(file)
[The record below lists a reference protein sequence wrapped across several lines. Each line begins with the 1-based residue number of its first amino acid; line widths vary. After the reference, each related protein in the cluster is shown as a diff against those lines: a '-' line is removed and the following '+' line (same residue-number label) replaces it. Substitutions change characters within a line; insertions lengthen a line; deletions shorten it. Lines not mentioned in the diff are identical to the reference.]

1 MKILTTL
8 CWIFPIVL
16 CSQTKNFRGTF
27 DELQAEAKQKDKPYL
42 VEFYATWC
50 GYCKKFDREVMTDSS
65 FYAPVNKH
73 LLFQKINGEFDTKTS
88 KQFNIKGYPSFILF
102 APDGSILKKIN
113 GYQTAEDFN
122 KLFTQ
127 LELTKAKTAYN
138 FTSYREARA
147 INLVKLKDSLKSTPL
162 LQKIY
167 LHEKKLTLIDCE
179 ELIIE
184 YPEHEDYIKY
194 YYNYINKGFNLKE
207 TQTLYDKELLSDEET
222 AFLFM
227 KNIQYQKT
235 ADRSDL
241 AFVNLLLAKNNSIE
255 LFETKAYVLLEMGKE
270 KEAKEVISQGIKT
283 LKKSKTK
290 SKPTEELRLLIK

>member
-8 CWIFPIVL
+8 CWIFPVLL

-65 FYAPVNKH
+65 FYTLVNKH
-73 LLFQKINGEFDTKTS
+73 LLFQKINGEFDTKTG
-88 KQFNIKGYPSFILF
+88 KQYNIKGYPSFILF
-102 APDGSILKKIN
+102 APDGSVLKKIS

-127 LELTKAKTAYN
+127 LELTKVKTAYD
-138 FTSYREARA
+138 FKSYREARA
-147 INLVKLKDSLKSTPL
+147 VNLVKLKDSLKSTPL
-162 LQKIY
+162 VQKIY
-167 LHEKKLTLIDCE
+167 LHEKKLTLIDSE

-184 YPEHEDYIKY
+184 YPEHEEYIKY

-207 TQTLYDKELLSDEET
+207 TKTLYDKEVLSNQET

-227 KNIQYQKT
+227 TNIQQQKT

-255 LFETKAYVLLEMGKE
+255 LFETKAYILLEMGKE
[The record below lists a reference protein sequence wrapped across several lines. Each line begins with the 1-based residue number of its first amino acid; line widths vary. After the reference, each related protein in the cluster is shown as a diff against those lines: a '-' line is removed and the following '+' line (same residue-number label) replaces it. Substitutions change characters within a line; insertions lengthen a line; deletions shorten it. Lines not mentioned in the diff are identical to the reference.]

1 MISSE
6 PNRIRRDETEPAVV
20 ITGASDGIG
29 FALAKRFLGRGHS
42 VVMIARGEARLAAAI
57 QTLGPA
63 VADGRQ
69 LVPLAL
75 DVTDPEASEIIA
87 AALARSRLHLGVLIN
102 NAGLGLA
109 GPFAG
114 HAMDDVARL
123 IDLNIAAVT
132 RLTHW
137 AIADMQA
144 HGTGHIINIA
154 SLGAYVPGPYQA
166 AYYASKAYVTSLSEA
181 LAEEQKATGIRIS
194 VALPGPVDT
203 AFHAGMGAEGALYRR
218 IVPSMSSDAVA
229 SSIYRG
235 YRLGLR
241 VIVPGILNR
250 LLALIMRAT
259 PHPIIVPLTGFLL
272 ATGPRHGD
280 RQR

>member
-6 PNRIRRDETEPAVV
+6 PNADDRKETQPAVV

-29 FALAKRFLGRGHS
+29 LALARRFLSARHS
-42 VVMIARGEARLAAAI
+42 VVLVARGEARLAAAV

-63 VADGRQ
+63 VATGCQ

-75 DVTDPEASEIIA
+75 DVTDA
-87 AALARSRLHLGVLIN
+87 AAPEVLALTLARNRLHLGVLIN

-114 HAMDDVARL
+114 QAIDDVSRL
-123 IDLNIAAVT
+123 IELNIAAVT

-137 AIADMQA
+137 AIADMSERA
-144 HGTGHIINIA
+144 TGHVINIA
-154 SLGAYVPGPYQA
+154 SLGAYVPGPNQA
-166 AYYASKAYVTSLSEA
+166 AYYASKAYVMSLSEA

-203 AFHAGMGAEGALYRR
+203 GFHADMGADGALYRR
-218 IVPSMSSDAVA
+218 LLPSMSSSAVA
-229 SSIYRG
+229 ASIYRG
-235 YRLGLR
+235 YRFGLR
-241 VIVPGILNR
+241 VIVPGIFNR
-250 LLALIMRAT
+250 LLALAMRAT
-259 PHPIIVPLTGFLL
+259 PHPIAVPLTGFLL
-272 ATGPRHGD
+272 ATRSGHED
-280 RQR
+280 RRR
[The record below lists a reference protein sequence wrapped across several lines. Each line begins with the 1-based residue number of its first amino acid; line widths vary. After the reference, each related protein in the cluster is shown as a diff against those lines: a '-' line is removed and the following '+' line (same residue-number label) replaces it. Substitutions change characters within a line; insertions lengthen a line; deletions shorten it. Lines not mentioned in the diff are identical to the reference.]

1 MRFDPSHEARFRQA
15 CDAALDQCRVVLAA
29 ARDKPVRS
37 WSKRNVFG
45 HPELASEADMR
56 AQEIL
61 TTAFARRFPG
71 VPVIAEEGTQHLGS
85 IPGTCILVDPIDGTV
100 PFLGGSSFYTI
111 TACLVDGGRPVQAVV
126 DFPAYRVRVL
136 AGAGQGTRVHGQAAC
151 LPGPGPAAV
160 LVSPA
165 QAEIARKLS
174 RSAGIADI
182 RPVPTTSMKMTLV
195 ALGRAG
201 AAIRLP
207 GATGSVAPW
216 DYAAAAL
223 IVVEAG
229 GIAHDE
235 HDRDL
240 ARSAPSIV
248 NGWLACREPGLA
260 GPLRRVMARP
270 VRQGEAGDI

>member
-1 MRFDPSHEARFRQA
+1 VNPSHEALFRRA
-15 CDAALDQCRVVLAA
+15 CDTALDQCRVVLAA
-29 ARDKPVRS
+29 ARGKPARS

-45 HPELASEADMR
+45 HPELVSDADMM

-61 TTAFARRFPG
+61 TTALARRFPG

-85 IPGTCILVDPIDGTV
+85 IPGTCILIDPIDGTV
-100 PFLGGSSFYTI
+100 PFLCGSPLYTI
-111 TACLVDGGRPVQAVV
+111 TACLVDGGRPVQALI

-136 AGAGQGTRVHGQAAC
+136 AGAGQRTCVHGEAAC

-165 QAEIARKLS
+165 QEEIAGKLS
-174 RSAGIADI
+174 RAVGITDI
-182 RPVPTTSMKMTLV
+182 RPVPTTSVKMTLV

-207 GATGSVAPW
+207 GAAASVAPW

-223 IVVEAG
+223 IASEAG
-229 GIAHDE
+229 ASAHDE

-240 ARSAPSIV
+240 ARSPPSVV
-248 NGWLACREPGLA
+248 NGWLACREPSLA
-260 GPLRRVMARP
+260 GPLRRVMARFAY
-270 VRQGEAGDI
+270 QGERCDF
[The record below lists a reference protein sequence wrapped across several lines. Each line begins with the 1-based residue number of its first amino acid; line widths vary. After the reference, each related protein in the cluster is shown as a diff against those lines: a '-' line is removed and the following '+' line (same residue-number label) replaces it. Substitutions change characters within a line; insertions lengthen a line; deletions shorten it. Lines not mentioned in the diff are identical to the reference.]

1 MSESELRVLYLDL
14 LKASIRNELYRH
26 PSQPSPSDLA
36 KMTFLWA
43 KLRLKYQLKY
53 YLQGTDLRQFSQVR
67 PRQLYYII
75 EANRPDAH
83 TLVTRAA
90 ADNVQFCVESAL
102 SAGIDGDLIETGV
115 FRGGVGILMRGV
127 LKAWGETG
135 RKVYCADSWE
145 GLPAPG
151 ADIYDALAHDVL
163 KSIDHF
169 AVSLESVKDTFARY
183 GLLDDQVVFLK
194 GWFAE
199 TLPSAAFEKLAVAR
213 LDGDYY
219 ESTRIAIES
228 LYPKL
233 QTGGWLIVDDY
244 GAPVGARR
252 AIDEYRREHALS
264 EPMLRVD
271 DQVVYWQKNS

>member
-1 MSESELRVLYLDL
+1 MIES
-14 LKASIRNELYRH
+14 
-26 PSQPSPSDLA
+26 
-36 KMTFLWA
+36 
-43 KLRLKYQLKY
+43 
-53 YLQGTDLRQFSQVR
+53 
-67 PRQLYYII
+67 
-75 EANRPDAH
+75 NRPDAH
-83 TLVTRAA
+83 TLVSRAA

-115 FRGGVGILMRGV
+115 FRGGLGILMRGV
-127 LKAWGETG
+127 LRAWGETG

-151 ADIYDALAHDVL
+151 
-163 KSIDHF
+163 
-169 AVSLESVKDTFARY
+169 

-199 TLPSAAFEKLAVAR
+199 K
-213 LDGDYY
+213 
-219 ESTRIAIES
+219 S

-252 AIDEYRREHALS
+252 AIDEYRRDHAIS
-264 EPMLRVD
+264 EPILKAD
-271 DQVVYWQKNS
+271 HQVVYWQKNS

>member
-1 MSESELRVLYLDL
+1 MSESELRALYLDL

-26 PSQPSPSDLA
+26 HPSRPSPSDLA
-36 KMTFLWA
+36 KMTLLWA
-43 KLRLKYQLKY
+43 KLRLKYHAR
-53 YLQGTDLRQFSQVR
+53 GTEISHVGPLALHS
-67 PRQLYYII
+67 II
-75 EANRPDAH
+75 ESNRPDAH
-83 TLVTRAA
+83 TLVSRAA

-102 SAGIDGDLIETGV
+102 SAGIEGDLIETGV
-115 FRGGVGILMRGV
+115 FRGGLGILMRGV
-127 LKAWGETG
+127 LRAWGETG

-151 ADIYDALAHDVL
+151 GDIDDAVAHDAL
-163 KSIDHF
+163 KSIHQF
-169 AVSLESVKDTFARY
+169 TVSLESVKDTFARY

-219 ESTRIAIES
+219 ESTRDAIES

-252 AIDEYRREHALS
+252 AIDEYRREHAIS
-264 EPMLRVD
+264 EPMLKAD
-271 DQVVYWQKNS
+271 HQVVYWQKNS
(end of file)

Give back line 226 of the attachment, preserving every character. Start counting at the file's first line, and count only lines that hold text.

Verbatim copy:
219 ESTRIAIES